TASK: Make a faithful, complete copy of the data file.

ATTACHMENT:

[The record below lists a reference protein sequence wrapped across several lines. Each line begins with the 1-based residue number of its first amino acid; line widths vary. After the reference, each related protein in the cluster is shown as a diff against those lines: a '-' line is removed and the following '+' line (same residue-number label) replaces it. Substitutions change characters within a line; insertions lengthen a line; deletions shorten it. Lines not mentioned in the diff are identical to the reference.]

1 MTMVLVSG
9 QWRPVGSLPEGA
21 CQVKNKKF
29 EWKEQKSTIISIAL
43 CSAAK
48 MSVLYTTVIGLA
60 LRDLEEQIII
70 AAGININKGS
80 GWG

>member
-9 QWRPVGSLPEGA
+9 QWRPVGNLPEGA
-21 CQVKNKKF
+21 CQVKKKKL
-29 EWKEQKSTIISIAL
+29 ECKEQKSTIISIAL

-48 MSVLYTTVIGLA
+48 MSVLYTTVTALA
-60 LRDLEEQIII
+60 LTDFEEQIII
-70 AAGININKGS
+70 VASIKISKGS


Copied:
[The record below lists a reference protein sequence wrapped across several lines. Each line begins with the 1-based residue number of its first amino acid; line widths vary. After the reference, each related protein in the cluster is shown as a diff against those lines: a '-' line is removed and the following '+' line (same residue-number label) replaces it. Substitutions change characters within a line; insertions lengthen a line; deletions shorten it. Lines not mentioned in the diff are identical to the reference.]

1 MTMVLVSG
9 QWRPVGSLPEGA
21 CQVKNKKF
29 EWKEQKSTIISIAL
43 CSAAK
48 MSVLYTTVIGLA
60 LRDLEEQIII
70 AAGININKGS
80 GWG

>member
-9 QWRPVGSLPEGA
+9 QWRPVGNLPEGA
-21 CQVKNKKF
+21 CQVKKKKL
-29 EWKEQKSTIISIAL
+29 ECKEQKSTIISIAL

-48 MSVLYTTVIGLA
+48 MSVLYTTVTALA
-60 LRDLEEQIII
+60 LTDFEEQIII
-70 AAGININKGS
+70 VASIKISKGS